Chevron (land form)

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This article is about deposits of sediment across the earth's surface. For folds in rock layers, see Chevron (geology).

A chevron is a wedge-shaped sediment deposit observed on coastlines and continental interiors around the world. The term chevron was originally used independently by Maxwell and Haynes[1] and Hearty and others[2] for large, v-shaped, sub-linear to parabolic landforms in southwestern Egypt and on islands in the eastern, windward Bahamas. The Egyptian “chevrons” are active, wind-generated dunes, but the “chevrons” in the Bahamas are inactive and have been variously interpreted.[3] The most common interpretation of large, chevron-shaped bed forms is that they are a form of parabolic dune, and that most examples are generated by wind action.

In an alternative view, the Holocene Impact Research Group hypothesizes that the formations could be caused by tsunamis from meteorite impacts or submarine slides which lift sediment up and carry it hundreds of miles until depositing it on coastlines.[4] Part of the evidence they cite for this hypothesis is that the sediments contain tiny marine fossils; however, such fossils can be moved by the wind, just like sand. The impact idea is controversial not only because chevrons are similar to wind-blown landforms found far from the ocean, but also because it is unlikely that there have been enough large impacts and landslides to explain the observed chevrons. Moreover, some computer models and sediment-transport analysis do not support this theory. For example, the orientation of chevrons along the southern coast of Madagascar do not line up with what these models of mega-tsunamis have simulated.[5] Additional evidence against the mega-tsunami hypothesis is that the force of the water would not produce such regular bed forms.[3]

Many chevrons can be found in Australia,[6] but others are concentrated around the coastlines of the world. For instance there are chevrons in Hither Hills State Park on Long Island and in Madagascar (such as the Fenambosy Chevron), as well as in interior sites of the United States such as the Palouse region of eastern Washington State, the Great Sand Dunes National Park and Preserve, and White Sands National Monument.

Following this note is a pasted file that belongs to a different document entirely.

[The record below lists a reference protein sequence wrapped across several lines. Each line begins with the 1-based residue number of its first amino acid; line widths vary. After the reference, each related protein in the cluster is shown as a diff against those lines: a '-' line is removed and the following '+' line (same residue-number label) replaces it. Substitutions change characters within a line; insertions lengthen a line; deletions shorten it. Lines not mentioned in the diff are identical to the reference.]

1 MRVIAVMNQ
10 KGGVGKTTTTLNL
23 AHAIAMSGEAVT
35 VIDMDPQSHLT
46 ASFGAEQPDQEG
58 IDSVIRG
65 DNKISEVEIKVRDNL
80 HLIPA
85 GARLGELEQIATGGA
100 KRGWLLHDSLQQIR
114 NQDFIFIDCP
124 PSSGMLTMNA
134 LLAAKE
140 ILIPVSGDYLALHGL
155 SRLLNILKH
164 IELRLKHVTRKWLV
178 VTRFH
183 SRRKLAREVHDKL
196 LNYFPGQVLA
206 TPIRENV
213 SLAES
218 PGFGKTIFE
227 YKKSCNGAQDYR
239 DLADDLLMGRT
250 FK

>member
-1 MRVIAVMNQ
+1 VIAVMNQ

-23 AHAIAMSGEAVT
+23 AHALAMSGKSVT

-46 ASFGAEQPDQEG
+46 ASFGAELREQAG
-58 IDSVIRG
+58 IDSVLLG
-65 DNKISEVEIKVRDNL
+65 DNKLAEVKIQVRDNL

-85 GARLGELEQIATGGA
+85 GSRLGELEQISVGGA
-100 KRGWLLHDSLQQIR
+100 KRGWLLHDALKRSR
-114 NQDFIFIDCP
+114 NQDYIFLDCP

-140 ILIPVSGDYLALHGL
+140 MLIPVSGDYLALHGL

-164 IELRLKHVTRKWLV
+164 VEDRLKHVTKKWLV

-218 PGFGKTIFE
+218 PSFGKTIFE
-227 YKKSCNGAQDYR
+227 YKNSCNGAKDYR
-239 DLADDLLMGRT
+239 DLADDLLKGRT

1. ^ Maxwell, T.A. and Haynes, C.V., Jr., 1989. Large-scale, low-amplitude bedforms (chevrons) in the Selima Sand Sheet, Egypt: Science v. 243, p. 1179-1182.
  2. ^ Hearty, Paul J.; A. Conrad Neumann; Darrell S. Kaufman (1998). "Chevron Ridges and Runup Deposits in the Bahamas from Storms Late in Oxygen-Isotope Substage 5e" (PDF). Quaternary Research 50: 309–322. Retrieved 15 February 2013. 
  3. ^ a b Bourgeois, Joanne; Robert Weiss (2009). "'Chevrons' are not mega-tsunami deposits—A sedimentologic assessment" (PDF). Geology 37 (5): 403–406. doi:10.1130/G25246A.1. Retrieved 15 February 2013. 
  4. ^ Gusiakov, V. Abbott, D.H., Bryant, E.A., Masse, W.B., and Breger, D., 2010. Mega tsunami of the world oceans: Chevron dune formation, micro-ejecta, and rapid climate change as the evidence of recent oceanic bolide impacts: T. Beer (ed.), Geophysical Hazards, p. 197-227; Springer Publ.
  5. ^ "Contrary to recent hypothesis, 'chevrons' are not evidence of megatsunamis". Phys.Org. 29 April 2009. Retrieved 15 February 2013. 
  6. ^ Scheffers, Anja; Kelletat, Dieter (2003). "Chevron-shaped Accumulations Along the Coastlines of Australia As Potential Tsunami Evidences?" (PDF). Science of Tsunami Hazards 21 (3): 174–188. Retrieved 15 February 2013.